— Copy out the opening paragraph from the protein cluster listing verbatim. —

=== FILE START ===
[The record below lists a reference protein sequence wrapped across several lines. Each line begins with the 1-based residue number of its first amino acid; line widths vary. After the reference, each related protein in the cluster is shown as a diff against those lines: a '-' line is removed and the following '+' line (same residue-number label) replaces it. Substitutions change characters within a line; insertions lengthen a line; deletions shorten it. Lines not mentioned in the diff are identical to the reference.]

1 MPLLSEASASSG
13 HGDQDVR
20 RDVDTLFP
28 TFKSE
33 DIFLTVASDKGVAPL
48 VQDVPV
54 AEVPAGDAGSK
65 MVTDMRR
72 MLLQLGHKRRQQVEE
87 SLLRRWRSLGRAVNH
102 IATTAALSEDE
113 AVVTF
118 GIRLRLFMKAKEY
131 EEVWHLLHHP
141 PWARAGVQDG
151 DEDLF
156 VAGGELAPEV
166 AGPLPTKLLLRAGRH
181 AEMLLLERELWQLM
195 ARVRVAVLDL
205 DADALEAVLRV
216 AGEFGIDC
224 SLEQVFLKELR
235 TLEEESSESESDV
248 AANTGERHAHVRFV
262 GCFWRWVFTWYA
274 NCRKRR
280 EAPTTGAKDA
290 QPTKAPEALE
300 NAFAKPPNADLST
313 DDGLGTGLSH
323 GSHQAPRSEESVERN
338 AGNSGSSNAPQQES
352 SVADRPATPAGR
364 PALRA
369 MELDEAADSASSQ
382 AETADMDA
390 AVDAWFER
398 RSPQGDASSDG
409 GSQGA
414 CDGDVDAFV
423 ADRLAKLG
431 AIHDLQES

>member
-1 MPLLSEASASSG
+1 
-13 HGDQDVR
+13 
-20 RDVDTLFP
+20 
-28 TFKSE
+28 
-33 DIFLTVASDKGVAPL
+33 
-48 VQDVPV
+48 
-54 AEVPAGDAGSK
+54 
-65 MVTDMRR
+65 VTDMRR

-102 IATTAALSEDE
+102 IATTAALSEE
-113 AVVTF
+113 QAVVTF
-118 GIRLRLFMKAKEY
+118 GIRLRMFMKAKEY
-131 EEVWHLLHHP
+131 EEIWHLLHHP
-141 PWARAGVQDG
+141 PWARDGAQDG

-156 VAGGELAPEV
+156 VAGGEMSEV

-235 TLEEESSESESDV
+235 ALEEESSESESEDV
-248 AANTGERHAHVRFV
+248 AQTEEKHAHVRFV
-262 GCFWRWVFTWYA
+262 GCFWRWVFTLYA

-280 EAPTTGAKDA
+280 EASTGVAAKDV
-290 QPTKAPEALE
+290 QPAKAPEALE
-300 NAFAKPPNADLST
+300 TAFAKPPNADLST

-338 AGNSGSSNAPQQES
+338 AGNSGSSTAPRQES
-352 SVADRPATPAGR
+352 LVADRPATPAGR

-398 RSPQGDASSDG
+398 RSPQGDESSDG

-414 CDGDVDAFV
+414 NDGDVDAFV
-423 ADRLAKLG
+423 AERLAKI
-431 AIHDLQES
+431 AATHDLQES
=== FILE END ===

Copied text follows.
[The record below lists a reference protein sequence wrapped across several lines. Each line begins with the 1-based residue number of its first amino acid; line widths vary. After the reference, each related protein in the cluster is shown as a diff against those lines: a '-' line is removed and the following '+' line (same residue-number label) replaces it. Substitutions change characters within a line; insertions lengthen a line; deletions shorten it. Lines not mentioned in the diff are identical to the reference.]